|LETTER TO THE EDITOR
|Year : 2015 | Volume
| Issue : 3 | Page : 516
Commentary on "Disposable circumcision suture device: clinical effect and patient satisfaction"
De-Hong Cao, Qiang Dong, Qiang Wei
Department of Urology, West China Hospital, Sichuan University, Chengdu, China
|Date of Web Publication||02-Dec-2014|
Department of Urology, West China Hospital, Sichuan University, Chengdu
Source of Support: None, Conflict of Interest: None
|How to cite this article:|
Cao DH, Dong Q, Wei Q. Commentary on "Disposable circumcision suture device: clinical effect and patient satisfaction". Asian J Androl 2015;17:516
We read with great interest this excellent article by Lv et al.,  who described their study of the new disposable circumcision suture device (DCSD) for male circumcision. The study assessed the clinical effect and satisfaction of 942 patients in the conventional, Shang ring, and DCSD circumcision groups. The findings indicated that DCSD circumcision was associated with a significant decrease in intraoperative and postoperative pain compared with the other two methods.
We agree with their conclusion that both the intraoperative and 1-week postoperative pain scores were lower in the DCSD group than in the conventional and Shang ring circumcision groups (1.9 ± 1.3 vs 6.2 ± 2.2 and 5.8 ± 2.1, and 2.7 ± 0.9 vs 3.3 ± 0.8 and 6.4 ± 2.0, respectively; P < 0.001). However, as the authors reported, the patients in the DCSD group were anesthetized with topical 5% lidocaine cream applied on the surface of the penis, whereas the patients in the other two groups were anesthetized with 2% lidocaine injection for dorsal penile nerve block. Thus, considering the different methods of anesthesia used, the comparison of the pain scores among the three different procedures seems unreasonable and might overestimate the efficacy of DCSD for male circumcision.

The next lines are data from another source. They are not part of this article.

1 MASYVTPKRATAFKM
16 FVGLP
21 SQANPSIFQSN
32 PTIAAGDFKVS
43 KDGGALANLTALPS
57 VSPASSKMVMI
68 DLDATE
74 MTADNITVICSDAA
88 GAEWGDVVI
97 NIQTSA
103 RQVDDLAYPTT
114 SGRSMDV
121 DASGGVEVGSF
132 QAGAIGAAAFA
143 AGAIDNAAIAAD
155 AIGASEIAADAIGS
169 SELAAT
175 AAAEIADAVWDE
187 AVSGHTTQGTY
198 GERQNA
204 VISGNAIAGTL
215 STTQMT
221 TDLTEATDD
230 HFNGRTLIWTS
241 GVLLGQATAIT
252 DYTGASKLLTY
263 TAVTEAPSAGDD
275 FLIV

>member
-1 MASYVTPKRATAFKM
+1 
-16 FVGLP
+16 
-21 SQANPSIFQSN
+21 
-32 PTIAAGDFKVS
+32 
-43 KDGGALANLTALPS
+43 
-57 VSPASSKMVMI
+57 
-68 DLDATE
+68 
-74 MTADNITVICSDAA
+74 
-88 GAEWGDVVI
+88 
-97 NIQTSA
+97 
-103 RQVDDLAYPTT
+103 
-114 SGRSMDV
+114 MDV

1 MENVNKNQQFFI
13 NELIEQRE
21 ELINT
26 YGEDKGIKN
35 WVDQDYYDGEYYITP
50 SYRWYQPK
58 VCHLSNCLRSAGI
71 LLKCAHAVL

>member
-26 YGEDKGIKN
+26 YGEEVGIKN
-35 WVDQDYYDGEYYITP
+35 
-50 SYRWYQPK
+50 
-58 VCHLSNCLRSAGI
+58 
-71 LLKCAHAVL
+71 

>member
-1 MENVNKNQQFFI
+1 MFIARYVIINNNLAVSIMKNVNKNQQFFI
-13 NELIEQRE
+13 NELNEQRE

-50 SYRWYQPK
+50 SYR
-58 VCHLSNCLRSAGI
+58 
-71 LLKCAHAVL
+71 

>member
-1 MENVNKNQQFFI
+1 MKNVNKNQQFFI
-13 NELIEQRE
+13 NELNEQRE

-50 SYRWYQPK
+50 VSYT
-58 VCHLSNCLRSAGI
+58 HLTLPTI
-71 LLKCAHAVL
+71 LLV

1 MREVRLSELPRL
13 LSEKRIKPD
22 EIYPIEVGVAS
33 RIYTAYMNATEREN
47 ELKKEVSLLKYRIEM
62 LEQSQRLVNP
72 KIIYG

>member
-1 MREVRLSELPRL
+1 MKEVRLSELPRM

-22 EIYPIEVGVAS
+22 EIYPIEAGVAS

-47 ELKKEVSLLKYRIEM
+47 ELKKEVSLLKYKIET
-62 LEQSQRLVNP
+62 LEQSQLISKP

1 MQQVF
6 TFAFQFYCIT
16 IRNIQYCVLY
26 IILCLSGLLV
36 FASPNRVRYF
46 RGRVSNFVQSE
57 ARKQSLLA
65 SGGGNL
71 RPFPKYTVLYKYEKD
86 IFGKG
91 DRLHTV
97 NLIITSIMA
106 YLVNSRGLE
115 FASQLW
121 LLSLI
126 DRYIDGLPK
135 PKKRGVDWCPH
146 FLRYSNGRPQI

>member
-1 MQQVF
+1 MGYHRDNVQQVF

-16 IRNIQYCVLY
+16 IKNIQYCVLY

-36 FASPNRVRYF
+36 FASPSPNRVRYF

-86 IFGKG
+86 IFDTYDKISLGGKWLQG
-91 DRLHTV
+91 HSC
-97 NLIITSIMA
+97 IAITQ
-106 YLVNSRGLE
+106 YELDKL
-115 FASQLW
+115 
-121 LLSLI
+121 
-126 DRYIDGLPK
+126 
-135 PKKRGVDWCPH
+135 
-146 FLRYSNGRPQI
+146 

Cao et al.  described their experience by comparing the DCSD and conventional circumcision methods, using 5 ml 1% lidocaine injections for dorsal penile nerve block. They concluded that the DCSD circumcision was associated with lower pain score on the first postoperative day than the other two methods. In addition, Wang et al.  performed a randomized, multicenter pilot clinical trial to compare the DCSD circumcision method with conventional dissection methods, using 10-20 ml of 1% lidocaine injection per patient. However, they found no significant difference in postoperative pain between the groups at 1, 3, 7, and 14 days of follow-up (P > 0.05). Hence, we believe that pain score may well be related to the type and dose of lidocaine administered. Meanwhile, we consider it better to use the same intervention (the same anesthetic type and dose) in the comparison of the three circumcision methods.
| Competing Interests|| |
The authors declare that they have no competing interests.
| References|| |
Lv BD, Zhang SG, Zhu XW, Zhang J, Chen G, et al.
Disposable circumcision suture device: clinical effect and patient satisfaction. Asian J Androl
2014; 16: 453-6.
Cao YJ, He XZ, Song GL, Xu XL, Xu RF, et al
. Comparison of disposable circumcision suture device with disposable circumcision stapler and conventional circumcision. Chin J Clin (Electron Edition)
2013; 14: 6526-9.
Wang J, Zhou Y, Xia S, Zhu Z, Jia L, et al.
Safety and efficacy of a novel disposable circumcision device: a pilot randomized controlled clinical trial at 2 centers. Med Sci Monit
2014; 20: 454-62.